Church and Chicken

20839495I can see my English students are drifting. They look confused, intimidated, or just plain bored. So, I throw out English words that most Hondurans know already, even if out of context. I challenge them to give the Spanish equivalent for English words.

“Church,” I say.

“Ah, pollo!”

The class nods in appreciation. Everyone in Honduras knows church means chicken. In Honduras, Church’s Chicken is a popular franchise.

“Wrong!” I shout exuberantly.  

The gringa is confused,” they murmur.

Even if they don’t truly believe me, I have their attention. We can all agree that taco means taco, and pizza is pizza, no matter where you are. But church? What’s up with that?

I grew up attending church every Sunday morning in Louisiana. My mama often served fried chicken after church. Grandpa said grace, and we passed the chicken, white gravy and farm-raised vegetables.

Church and chicken. Made sense to me. Today, fried chicken is not a Sunday rite. Neither is going to church for most of us.

I rarely eat fried chicken today. I like it, but I had my fill before I reached puberty. Not long ago, I had my fill of church, too. 

Living in a foreign country, I found the meetings didn’t always seem relevant to my needs. I was often the only white person in the crowd, and one of the few to drive a car. I tired of flatterers who favored la gringa for reasons more related to funds than friendship.

I quit the church, just like I dropped fried chicken years ago.

Now, I am living in the US again. I attend services most every week. I realize now that the power of gathering in Christ’s name has power. I feel it when I join my voice in prayer or praise with the congregation. I sense the Spirit in the words spoken in wisdom and comfort.

I am linking this post to Velvet Ashes, where the site’s moderators are posting about the topic, community. Is community only achieved in church?

No. Of course not.

Yet, it’s one of the best places to experience community. Jesus said, where two or three are gathered, there I am.  It’s powerful. It’s real.

8 thoughts on “Church and Chicken

  1. I love stories of how people disillusioned with the church end up falling in love again. Because for all her warts and faults, there is nothing like the church, and she is beautiful! So glad you linked up with us at Velvet Ashes!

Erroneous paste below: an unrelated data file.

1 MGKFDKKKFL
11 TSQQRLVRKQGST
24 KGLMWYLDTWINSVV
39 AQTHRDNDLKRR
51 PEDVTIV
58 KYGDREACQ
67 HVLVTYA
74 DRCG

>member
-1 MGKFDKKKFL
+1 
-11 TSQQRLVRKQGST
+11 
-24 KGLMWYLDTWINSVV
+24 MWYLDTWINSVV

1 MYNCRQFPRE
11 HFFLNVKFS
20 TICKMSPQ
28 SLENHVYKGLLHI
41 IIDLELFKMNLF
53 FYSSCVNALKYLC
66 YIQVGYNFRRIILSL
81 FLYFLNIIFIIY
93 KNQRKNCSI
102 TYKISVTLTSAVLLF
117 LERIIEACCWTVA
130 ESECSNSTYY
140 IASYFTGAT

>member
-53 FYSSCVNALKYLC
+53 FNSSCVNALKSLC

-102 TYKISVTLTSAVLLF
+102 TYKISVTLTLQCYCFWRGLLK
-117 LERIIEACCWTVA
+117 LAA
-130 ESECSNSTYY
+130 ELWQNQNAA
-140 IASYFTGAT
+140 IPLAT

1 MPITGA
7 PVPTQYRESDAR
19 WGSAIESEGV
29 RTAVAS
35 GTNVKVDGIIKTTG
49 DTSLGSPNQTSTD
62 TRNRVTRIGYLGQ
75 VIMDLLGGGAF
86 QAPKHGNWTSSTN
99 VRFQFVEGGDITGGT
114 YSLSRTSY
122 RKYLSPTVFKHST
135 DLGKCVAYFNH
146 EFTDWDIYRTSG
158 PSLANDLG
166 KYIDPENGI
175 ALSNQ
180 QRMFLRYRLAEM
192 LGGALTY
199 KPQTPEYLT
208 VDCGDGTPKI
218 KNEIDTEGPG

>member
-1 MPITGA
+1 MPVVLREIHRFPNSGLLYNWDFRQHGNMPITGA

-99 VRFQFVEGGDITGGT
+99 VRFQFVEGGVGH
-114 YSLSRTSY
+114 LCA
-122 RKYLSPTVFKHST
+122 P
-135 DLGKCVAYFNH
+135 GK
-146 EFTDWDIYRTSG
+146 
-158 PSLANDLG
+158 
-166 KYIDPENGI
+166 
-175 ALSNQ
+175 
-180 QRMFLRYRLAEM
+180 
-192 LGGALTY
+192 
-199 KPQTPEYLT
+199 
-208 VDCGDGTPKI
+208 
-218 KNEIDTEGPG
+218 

2. Great essay. You have captured many of my own thoughts. As much as I often find church services tedious, there is no doubt that my spiritual side is re-charged when I worship God with others.


  3. Yes! It’s a difficult thing to “do church” in a foreign culture- but we have to figure out a way to make it happen. Maybe it’s not on Sunday mornings. Grateful for your challenge to stay connected to His Body. I need to find my place in it here in Uganda.


    1. I recall that many in the capital of Honduras liked a women’s group that usually met on Wednesday morning. My issue was that the meetings were often distended into near all-day long social events, and I had other tasks. I think you must find your own way, and that may include a women’s group. I should have stuck with that group, and I could have just made a slight apology and left earlier than the rest of the group who were mainly stay at home moms.


  4. “Jesus said, where two or three are gathered, there I am..” Ah yes, the power of that. I love it especially in prayer. For each one praying squares the energy, and the power of that is unbeatable. I believe prayer is incredibly strong medicine.


Leave a Reply

Fill in your details below or click an icon to log in: Logo

You are commenting using your account. Log Out /  Change )

Twitter picture

You are commenting using your Twitter account. Log Out /  Change )

Facebook photo

You are commenting using your Facebook account. Log Out /  Change )

Connecting to %s